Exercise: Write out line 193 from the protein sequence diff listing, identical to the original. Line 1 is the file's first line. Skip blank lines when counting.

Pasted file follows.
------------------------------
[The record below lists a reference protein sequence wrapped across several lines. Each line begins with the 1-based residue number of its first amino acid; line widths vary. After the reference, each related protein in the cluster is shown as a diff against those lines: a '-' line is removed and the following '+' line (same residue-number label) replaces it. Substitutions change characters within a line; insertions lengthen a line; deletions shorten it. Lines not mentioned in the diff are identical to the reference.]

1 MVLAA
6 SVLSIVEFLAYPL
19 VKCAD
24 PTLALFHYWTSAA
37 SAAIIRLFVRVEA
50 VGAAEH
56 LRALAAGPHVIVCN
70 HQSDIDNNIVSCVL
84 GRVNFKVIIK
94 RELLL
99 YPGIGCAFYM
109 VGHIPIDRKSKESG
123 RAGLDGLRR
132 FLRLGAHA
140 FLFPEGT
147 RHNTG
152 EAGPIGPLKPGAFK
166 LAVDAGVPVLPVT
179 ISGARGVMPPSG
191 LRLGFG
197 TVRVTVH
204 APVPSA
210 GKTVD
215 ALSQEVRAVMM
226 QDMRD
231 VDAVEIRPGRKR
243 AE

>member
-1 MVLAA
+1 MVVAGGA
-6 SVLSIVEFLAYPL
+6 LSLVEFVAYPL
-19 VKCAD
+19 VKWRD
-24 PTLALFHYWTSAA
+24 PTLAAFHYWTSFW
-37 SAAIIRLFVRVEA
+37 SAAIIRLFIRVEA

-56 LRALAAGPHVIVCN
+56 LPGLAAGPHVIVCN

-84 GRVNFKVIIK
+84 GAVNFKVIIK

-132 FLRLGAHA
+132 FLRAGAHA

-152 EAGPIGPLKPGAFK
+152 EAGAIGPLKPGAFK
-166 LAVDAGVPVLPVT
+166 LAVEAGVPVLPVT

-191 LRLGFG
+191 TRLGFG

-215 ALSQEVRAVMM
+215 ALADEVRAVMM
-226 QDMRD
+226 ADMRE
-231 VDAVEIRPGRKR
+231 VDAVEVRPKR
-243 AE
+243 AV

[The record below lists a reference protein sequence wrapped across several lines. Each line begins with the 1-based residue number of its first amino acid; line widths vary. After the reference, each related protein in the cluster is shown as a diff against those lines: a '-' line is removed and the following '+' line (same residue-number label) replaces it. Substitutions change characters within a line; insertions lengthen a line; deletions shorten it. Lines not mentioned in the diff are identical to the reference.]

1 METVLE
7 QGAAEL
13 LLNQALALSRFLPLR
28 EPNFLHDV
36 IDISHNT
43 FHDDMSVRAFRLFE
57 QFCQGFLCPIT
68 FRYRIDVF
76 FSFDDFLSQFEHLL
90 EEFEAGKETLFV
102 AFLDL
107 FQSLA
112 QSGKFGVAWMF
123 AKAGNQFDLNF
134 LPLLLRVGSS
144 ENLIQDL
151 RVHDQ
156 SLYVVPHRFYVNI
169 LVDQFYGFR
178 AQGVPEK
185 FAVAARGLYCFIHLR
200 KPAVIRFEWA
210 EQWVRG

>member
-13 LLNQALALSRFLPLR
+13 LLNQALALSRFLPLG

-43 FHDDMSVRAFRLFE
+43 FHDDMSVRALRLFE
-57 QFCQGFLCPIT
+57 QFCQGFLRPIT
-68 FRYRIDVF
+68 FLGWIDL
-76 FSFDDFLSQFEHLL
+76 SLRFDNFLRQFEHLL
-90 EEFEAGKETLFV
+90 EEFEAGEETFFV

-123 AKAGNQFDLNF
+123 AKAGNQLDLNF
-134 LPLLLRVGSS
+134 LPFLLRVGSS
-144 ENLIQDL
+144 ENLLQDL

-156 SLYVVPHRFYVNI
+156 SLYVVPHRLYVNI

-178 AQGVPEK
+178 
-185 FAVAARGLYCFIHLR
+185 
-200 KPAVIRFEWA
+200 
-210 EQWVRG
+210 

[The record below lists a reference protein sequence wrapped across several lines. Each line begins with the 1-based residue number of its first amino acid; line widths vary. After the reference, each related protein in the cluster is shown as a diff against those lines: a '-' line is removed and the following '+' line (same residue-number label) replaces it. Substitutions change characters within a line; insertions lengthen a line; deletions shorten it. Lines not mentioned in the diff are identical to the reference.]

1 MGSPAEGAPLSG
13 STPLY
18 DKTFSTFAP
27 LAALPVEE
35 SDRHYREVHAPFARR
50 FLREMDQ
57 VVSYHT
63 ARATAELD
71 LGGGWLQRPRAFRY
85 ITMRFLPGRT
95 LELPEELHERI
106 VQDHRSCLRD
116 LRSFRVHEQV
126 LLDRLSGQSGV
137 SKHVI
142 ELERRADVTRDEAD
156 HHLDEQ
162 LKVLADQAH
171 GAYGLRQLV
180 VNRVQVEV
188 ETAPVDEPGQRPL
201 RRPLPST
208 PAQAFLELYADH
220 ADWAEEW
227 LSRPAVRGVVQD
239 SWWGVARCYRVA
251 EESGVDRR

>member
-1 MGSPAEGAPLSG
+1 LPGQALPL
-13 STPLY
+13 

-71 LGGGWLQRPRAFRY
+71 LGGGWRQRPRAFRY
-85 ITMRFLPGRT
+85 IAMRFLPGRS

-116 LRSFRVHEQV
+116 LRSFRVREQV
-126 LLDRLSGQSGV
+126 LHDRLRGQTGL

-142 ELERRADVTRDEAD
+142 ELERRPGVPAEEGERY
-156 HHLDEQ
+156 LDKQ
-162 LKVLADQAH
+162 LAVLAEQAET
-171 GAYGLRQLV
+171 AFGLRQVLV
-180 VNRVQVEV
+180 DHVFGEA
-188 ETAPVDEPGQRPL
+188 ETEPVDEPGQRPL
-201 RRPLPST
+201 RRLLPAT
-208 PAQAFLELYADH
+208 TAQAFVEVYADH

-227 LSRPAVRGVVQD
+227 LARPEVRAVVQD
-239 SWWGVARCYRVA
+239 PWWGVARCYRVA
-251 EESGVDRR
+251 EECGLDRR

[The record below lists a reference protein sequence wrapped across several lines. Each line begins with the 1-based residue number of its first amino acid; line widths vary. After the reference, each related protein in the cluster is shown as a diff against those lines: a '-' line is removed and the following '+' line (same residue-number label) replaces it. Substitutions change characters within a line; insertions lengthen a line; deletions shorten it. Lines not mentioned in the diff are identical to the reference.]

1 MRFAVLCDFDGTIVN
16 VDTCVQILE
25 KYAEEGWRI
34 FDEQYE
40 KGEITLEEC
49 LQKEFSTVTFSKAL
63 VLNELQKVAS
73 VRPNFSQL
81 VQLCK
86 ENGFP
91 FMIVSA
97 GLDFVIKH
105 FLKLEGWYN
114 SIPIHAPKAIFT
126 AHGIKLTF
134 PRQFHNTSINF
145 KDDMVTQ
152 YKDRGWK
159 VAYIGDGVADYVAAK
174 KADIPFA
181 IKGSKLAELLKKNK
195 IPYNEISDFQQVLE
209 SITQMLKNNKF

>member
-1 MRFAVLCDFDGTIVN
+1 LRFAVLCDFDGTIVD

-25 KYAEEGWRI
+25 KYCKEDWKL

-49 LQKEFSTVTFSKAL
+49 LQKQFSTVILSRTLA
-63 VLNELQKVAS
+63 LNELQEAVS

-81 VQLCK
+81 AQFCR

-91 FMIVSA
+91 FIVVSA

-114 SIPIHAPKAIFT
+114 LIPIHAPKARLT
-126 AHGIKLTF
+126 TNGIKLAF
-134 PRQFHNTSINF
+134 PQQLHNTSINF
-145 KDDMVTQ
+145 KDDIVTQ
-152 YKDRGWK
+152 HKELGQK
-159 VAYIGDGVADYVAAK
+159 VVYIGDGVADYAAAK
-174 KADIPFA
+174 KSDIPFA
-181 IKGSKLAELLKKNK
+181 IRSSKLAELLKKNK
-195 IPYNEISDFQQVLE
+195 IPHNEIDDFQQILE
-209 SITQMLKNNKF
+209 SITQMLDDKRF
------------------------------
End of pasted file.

145 KDDMVTQ